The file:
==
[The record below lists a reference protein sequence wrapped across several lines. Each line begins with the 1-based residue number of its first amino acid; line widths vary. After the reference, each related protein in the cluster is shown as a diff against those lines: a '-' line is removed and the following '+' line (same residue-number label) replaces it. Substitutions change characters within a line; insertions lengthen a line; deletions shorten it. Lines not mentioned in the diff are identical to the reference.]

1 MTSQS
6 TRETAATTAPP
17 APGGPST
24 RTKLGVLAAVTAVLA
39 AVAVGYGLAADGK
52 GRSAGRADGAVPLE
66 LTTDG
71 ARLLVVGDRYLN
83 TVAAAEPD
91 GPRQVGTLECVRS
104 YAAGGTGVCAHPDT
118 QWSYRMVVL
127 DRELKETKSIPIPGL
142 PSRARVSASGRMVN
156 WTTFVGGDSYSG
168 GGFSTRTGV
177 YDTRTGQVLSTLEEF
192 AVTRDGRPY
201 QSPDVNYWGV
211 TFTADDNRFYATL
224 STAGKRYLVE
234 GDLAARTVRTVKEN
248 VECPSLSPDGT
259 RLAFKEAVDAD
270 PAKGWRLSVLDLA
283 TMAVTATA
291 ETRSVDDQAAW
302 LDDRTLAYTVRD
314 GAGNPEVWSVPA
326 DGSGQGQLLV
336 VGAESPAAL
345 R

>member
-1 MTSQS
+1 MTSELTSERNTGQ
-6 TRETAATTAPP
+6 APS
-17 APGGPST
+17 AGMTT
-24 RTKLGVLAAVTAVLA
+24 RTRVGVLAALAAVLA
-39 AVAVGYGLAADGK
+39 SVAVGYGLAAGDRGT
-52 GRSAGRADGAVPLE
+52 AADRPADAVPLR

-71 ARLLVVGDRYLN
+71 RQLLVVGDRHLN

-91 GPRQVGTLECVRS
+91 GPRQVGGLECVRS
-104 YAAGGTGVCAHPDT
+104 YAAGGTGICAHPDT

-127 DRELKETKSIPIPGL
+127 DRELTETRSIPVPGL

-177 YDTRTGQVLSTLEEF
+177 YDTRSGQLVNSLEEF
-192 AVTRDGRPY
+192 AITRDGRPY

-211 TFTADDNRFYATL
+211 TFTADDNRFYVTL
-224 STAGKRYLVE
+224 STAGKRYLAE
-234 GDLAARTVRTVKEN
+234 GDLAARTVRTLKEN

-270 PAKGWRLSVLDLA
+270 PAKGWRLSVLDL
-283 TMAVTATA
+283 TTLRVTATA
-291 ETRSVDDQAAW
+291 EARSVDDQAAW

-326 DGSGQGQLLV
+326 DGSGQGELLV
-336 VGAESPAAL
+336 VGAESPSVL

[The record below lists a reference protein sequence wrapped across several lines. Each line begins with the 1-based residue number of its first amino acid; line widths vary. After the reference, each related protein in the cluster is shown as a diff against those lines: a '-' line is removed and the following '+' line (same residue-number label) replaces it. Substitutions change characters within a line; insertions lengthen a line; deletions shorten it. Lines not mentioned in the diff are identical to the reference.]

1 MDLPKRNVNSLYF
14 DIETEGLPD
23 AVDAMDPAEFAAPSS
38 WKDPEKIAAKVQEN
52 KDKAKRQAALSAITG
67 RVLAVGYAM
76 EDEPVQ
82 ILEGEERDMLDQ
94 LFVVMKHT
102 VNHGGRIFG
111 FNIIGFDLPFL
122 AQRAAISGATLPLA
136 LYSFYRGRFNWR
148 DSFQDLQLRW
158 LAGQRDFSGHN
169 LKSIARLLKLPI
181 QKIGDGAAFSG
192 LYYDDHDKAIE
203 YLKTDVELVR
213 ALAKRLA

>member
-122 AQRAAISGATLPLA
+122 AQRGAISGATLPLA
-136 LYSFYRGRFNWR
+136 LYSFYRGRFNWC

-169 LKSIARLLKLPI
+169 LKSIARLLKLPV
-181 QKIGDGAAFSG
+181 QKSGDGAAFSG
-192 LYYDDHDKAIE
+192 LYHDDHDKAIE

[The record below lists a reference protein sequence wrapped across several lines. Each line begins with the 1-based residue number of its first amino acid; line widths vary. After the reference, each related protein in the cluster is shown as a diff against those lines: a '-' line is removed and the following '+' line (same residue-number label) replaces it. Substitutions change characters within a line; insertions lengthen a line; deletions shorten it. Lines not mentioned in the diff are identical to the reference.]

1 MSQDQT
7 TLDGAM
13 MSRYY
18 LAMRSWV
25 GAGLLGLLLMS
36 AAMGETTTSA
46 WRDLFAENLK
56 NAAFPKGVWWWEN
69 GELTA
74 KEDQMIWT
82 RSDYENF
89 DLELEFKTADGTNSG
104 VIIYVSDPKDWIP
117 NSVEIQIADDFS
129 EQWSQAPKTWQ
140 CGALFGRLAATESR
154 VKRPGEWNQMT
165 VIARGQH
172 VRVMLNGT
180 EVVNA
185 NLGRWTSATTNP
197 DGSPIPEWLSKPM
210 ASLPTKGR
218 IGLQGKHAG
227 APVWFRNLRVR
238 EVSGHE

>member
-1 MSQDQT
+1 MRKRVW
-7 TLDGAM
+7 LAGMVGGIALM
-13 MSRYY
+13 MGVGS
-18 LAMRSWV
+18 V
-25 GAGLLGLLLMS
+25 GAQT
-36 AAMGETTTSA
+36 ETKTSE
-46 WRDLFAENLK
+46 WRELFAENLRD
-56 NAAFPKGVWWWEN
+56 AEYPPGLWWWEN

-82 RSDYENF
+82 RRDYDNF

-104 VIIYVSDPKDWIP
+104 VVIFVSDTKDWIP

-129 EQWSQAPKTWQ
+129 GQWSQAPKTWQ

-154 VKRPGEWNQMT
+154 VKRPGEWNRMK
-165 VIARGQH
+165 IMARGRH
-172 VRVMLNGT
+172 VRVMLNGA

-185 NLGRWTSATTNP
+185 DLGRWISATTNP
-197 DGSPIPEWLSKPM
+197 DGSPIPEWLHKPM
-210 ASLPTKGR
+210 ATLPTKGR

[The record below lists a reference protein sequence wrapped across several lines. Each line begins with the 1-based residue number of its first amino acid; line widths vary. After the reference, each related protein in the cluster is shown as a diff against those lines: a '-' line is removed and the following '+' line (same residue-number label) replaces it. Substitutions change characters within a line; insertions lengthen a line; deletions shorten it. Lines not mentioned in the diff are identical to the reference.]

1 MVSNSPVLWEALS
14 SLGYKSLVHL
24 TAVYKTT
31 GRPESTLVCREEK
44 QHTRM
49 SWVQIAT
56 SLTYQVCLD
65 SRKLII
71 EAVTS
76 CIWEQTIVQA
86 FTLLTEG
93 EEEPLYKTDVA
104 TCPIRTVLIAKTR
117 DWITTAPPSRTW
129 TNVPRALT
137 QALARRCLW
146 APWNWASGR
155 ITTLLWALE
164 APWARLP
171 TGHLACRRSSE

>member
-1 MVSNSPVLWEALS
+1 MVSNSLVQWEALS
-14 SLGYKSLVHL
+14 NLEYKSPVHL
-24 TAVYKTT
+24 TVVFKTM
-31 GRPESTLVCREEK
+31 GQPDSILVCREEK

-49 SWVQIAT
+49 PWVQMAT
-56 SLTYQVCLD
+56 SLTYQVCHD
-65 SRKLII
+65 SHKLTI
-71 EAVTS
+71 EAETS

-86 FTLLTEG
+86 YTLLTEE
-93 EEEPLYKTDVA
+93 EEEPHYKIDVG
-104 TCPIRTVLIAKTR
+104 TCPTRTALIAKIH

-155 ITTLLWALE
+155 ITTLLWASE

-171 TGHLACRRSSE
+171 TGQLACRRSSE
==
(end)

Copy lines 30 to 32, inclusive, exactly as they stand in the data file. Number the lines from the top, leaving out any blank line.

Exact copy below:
314 GAGNPEVWSVPA
326 DGSGQGQLLV
336 VGAESPAAL